Mimi Burbank

[completed 2005-09-06]

Mimi Burbank (1941–2010) served as a member of the TUGboat production team and and a member of the TUG board.

There were two remembrance pieces for Mimi in TUGboat, one by Jackie Damrau and one by Christina Thiele.

 

 

Dave Walden, interviewer:     Please tell me a bit about your personal history independent of TeX.

Mimi Burbank, interviewee:     I'm 63 years old, was born and reared in Tennessee. During my junior and senior years in high school I worked in my best friend's parents' newspaper, and got a touch of “printers ink” in my blood. I then spent the next 25 years (or so) of my “working life” in the medical field. Then I moved to Florida and began working at Florida State University, mostly doing word processing for various faculty. Having done medical research and maintained medical records, I naturally was interested in the research going on.

I will be retiring at the end of October of 2005 and will be leaving shortly thereafter to go to Uganda. I will be taking TeX with me, and I plan on using it there as well.

DW:     When and how did you first get involved with TeX and its friends?

MB:     Well, in December of 1985 a group of scientists at the Supercomputer Computations Research Institute (SCRI) at Florida State University were interviewing candidates for a position of “word processor” which would require learning TeX. There were some five or six physicists using it. Well, I could spell the word “computer” but had never seen one. For personal reasons, I wanted to change departments, and I refused to think there was something that I couldn't learn to do; so I said, “Sure, I can learn that.” Boy, what a shock. I was hired, and they gave me a computer (“What's that?”) and The TeXbook. I spent the first three months of my job with that book in bed with me at night, under the pillow it was my constant companion. Basically I spent most of my time in the index, learning the terms and then reading from the front of the book as I learned.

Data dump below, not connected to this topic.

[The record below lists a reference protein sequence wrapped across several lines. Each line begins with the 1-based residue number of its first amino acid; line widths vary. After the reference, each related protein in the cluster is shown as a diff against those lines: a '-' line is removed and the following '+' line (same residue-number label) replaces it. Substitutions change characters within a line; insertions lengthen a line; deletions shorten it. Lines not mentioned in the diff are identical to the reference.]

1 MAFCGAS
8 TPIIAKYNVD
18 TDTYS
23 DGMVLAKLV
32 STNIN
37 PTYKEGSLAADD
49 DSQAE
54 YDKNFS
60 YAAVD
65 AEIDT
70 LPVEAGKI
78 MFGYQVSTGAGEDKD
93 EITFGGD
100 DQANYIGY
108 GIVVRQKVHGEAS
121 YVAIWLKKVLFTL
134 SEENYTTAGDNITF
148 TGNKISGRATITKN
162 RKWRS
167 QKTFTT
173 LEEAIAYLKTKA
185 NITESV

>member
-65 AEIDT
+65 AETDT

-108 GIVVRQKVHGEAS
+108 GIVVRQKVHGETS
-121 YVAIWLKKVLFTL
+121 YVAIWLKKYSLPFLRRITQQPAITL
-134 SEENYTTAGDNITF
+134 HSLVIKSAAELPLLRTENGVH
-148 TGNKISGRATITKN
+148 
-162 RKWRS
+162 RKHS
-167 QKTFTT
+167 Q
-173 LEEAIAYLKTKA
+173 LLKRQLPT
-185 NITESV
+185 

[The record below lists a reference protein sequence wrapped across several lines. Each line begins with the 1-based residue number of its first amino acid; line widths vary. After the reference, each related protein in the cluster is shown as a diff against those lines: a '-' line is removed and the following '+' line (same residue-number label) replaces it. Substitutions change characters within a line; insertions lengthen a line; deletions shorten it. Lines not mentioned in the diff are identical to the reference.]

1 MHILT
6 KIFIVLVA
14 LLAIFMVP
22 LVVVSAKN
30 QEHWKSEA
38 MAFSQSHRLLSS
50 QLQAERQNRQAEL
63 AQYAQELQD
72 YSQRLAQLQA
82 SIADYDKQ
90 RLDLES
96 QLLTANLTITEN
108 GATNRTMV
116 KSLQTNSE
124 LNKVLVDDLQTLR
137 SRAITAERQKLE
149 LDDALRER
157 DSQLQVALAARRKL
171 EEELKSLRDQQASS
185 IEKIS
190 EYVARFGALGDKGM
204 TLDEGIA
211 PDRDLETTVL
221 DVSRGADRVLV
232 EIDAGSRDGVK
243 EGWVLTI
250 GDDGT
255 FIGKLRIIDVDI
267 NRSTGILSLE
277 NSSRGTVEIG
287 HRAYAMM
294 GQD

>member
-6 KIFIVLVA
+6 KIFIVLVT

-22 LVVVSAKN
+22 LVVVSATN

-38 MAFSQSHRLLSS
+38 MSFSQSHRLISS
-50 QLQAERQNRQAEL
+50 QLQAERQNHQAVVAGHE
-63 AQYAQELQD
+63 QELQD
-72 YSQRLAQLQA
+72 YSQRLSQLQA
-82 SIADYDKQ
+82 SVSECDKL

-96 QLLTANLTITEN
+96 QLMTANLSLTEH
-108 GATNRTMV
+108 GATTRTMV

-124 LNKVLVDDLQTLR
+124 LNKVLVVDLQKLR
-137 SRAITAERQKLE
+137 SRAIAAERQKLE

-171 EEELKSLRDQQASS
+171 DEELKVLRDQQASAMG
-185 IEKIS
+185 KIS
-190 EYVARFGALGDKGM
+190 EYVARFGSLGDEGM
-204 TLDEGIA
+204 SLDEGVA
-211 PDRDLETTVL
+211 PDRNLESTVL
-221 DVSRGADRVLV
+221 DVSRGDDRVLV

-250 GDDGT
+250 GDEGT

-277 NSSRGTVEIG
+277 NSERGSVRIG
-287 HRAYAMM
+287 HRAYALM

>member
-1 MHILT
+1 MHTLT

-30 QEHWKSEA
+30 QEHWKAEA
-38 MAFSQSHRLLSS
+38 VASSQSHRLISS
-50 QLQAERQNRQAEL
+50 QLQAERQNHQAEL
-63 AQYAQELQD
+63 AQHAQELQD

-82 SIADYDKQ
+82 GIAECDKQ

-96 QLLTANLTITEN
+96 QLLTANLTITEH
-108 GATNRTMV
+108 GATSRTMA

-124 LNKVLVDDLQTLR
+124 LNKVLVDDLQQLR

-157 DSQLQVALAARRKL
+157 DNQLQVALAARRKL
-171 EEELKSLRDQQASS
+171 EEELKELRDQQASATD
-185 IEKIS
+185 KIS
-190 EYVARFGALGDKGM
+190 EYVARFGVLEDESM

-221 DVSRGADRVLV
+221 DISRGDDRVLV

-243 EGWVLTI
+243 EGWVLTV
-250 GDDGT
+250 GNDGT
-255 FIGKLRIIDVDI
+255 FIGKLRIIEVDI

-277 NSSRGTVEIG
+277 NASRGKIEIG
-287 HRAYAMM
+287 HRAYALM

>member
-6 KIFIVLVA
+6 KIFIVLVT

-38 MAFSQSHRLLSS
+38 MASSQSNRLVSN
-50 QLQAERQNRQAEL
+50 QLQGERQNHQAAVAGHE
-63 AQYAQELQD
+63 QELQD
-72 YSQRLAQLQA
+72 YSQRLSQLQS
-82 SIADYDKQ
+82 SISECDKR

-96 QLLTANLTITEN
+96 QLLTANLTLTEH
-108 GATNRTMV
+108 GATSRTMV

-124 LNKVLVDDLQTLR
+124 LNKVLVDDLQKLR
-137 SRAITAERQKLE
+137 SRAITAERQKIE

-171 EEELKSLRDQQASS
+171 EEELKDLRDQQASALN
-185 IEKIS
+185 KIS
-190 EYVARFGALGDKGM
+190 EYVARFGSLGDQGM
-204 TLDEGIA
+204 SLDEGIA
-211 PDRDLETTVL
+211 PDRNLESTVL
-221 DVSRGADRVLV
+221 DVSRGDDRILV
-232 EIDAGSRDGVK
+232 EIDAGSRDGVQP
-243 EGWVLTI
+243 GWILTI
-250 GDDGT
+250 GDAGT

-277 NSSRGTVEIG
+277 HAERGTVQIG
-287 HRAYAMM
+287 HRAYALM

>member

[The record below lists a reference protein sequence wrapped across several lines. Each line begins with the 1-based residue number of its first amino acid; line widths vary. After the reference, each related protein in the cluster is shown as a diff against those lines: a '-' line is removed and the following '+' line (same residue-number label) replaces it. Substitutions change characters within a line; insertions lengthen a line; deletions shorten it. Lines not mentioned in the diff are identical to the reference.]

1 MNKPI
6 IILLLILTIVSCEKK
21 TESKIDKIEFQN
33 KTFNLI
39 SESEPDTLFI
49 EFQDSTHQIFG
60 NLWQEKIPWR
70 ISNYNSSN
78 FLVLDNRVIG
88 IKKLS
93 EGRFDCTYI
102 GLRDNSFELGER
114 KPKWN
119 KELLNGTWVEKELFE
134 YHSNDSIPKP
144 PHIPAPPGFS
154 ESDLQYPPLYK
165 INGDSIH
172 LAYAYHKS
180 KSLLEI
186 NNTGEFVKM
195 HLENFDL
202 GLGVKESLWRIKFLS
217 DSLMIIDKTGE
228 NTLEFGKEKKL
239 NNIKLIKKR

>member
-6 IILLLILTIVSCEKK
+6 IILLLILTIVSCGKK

I believe that at the end of the first week, I had learned enough to operate the computer and edit my first file — which was a brief “letter” and which still resides in my personnel folder where I currently work. I was so proud.

Then came mathematical papers. One scientist, an Eastern European, handed me pages and pages of a handwritten paper. I had more difficulty translating his handwriting than I did learning TeX. After about six months, I was given some equations, and there were over 500 matching braces; perhaps it would be more accurate to say there were around 500 left braces but only 450 right braces. I then learned to indent and structure my code in such a way as to make it easy to edit later.

I attended my first annual TeX meeting in 1987, I think, and my first “Beginning TeX” course, taught by Stephan von Bechtolsheim (I eventually bought his complete set of TeX references). I met some wonderful people at the meeting — Barbara Beeton, Christina Thiele, and Blenda and Berthold Horn — and began corresponding with Christina and Barbara, and over the years have become fast friends with both.

DW:     I'm interested in your experience in taking a beginning TeX course from a man whose book on TeX practice is four volumes and 1800 pages long.

MB:     Stephan was (I hope, still is) an exuberant teacher of TeX. He had a great deal of experience and literally took the program apart at the seams to understand it. I still maintain that in order to understand LaTeX, you need to understand the underlying “engine”. My “basic” understanding came largely from his classes, and when I want to force LaTeX to do something, I resort to his methods ;-). I like to know why something works the way it does ....